It’s important to note the methods utilized by the various models mentioned above. There are key aspects of vulnerability scoring models that are used to varying degrees.
Depth of Access Principle
The first method is the depth of access principle, in which vulnerabilities are ranked based on the level (depth) of access that a successful exploit provides. The logic is that the greater the depth of access, the greater the risk. The Keyword model detailed above relies solely on this principle, which also plays a role in the Numeric model. Depth of Access is reflected within CVSS via the measurement of confidentiality, integrity, and availability.
Quality of Information Concept
This method is not applied to the Keyword model but can be seen as a secondary consideration in the Numeric model detailed above. Levels 1, 2, and 3 all detail the availability of information; it’s the quality of that information that adjusts the ranking. The more sensitive the information provided by successful exploitation, the higher the level.
Class of System Concept
This final concept is applicable to classifying vulnerabilities within one’s organization. The Numeric example attempts to work this method into a generic scoring system, however the application is rather limited. This method is used quite well in the CVSS environmental score, which measures the value of a system and it’s distribution within the network.
Limitations of Current Models
All of the above models (both the model itself and the examples used) have limitations. These limitations prevent them from completely addressing the needs of a proper risk management system. Three major limitations include subjectivity, ambiguity and inaccuracy due to a lack of contextual reference.
Limitation 1: Subjectivity
In order for a risk analysis metric or ranking to be used in any common way, the methodology for applying the rankings to vulnerability conditions must be objective. The high/medium/low model clearly fails to provide an objective methodology. There is nothing inherent in the term “high” to define to which conditions that category might apply. An external definition must be applied.
The Numeric model suffers from the same limitation, though it is somewhat masked by the use of a number instead of a text based label. A number as category, however, contains no inherent definition of its contents either.
Subjectivity creates a significant problem in implementation. The value of these risk assessment models increases in proportion to the number of vulnerabilities that have been classified by the method in a customer’s environment. As customers try to make sense of the vulnerability information reported to them, the requirement to use the vulnerability rankings systematically increases in importance. The subjective nature of these models makes that difficult.
CVSS has worked to avoid this by providing values for the various components but the metric still suffers from some subjectivity problems. These issues have surfaced when different organizations produce different CVSS scores for the same condition. CVSSv3 has done a great job of clearing up much of the subjectivity that existed within CVSSv2.
Limitation 2: Ambiguity
There is an important distinction between a ranking and a true metric. A ranking provides only a relative distinction between conditions. Its accuracy decreases in proportion to the number of conditions being ranked, or alternatively, the number of available rankings must be increased. A metric provides an atomic measurement of a condition, regardless of the other conditions that exist. In other words, a ranking is meaningful only relative to the ranking of other conditions, whereas a metric is meaningful in isolation or amidst n number of conditions.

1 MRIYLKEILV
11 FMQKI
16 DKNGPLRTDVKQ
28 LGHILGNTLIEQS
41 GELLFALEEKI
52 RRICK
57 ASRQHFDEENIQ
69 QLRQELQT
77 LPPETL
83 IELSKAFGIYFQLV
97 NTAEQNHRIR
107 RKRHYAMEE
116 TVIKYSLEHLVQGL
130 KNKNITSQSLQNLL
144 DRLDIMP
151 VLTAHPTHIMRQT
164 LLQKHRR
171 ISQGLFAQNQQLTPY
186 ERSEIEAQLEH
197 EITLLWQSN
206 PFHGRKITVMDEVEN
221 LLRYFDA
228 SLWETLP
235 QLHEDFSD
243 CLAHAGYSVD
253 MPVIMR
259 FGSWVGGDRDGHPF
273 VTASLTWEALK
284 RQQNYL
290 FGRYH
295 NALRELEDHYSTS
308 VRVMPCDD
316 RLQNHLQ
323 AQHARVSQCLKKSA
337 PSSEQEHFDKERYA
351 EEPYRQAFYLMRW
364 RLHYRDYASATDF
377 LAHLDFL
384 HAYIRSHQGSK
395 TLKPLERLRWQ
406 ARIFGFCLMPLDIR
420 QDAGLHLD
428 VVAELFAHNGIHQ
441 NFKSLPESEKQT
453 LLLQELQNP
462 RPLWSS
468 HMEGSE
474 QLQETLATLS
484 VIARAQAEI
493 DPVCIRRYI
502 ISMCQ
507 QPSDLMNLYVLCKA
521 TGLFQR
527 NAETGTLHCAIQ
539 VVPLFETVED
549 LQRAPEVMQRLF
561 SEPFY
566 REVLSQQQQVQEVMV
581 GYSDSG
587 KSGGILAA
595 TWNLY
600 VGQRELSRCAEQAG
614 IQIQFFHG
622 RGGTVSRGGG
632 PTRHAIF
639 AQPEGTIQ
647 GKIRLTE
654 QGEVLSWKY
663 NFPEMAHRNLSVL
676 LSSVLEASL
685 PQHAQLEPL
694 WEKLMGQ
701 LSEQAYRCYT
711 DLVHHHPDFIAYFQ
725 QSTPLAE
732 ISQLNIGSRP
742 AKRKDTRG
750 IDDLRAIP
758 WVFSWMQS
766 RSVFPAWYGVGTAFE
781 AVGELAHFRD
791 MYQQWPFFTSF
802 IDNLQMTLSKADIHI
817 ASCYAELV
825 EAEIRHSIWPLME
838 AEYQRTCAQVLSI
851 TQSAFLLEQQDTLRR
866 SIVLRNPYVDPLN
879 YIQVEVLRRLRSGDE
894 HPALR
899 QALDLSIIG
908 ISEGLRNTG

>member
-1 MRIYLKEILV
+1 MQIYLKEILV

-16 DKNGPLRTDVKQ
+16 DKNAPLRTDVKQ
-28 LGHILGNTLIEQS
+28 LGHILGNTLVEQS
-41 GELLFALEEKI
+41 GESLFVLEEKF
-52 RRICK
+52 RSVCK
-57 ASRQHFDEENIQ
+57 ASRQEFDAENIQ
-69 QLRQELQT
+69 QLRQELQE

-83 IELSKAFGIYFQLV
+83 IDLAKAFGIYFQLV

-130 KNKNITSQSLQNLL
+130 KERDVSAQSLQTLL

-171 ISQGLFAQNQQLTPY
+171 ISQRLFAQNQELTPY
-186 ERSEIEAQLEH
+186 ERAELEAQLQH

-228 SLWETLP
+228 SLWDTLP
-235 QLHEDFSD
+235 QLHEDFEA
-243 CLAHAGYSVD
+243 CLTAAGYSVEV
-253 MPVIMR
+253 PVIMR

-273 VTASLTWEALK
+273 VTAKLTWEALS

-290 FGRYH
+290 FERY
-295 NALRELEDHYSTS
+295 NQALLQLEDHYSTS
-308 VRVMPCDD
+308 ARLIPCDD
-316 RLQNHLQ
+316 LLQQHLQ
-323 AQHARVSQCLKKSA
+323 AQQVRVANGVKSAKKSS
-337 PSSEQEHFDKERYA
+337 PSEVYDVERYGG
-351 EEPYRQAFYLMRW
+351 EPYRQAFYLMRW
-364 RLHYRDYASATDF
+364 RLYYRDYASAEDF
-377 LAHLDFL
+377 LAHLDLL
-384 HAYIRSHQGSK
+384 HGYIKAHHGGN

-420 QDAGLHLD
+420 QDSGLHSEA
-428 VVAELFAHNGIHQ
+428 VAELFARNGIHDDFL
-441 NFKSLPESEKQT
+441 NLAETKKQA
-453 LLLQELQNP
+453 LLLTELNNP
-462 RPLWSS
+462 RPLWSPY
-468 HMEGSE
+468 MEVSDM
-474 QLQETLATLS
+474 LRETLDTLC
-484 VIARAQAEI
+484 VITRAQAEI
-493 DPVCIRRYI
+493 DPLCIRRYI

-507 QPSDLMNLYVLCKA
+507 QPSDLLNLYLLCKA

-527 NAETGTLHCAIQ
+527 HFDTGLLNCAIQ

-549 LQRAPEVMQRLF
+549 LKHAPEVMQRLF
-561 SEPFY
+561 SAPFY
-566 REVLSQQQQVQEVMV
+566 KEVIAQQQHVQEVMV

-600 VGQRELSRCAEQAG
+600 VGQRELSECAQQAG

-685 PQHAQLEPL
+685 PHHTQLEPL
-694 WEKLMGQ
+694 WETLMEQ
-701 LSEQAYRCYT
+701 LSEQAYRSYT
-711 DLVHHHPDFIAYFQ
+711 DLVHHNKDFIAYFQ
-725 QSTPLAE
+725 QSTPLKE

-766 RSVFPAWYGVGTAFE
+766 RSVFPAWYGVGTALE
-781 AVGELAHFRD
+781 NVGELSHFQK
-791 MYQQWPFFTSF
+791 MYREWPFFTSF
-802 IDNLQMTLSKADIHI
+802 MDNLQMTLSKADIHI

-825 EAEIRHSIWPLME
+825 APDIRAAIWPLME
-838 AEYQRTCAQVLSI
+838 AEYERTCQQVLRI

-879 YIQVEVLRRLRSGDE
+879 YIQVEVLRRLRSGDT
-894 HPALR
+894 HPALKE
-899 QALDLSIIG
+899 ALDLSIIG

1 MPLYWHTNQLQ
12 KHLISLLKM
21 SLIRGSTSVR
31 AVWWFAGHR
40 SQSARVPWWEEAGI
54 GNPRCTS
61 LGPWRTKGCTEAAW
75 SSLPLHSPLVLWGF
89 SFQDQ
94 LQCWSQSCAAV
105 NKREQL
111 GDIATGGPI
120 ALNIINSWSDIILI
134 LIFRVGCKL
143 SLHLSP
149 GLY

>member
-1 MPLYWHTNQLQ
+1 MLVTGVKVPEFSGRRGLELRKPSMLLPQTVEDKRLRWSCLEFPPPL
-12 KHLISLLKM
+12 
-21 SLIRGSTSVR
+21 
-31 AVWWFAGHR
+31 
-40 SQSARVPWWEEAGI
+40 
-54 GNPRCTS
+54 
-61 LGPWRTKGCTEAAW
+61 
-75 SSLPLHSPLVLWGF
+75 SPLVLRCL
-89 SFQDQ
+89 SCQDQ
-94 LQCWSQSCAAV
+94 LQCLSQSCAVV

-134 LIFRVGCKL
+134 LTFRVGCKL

The importance of this distinction is directly related to the number of vulnerabilities that exist and to the number of organizations performing vulnerability assessments. If an assessment of ten hosts is performed, the pool of possible vulnerabilities is fairly small, so distinguishing between hosts is possible with rankings. If, however, an assessment contains thousands of hosts, each with tens of vulnerability conditions, then the ability to distinguish conditions and their risk based on a ranking becomes challenging without a dramatic increase in the number of available rankings.
The move from text based categories to numeric rankings may appear to address this limitation through aggregation, but it does not. There is no more repeatable or objective logic behind the numeric ranking than the text based categories. The input data that produces the numbers suffers from the same underlying limitation of subjectivity, making the result of any aggregation ultimately subjective as well. This is a limitation that applies to the first two methods, but not to CVSS. CVSS makes the move to deliver a metric, rather than a ranking. The metric, however, is limited to delivering a finite scale of 1–10, which inherits some of the problems with relative values that the other methods exhibit.
Limitation 3: Contextual Reference
There are actually two distinct limitations in the sense of contextual relevance for the example methods.
Both the high/medium/low method and the Numeric ranking method suffer from the fact that they do not account for the context of time. A condition, once labeled, does not change. This means that as a vulnerability ages and the exploit techniques become more widely distributed, the vulnerability ranking remains the same, although the risk that vulnerability presents does not. While the ranking methods ignore the time parameter, CVSS and Tripwire have both similar and opposing views of time. The similarity exists in measuring the maturity of the exploit code or skill required to successfully exploit the vulnerability. The opposing view is the measure of time. While the Tripwire Vulnerability Scoring System, as noted below, measures the age of the vulnerability, CVSS looks at the confidence of the report and the availability of a fix.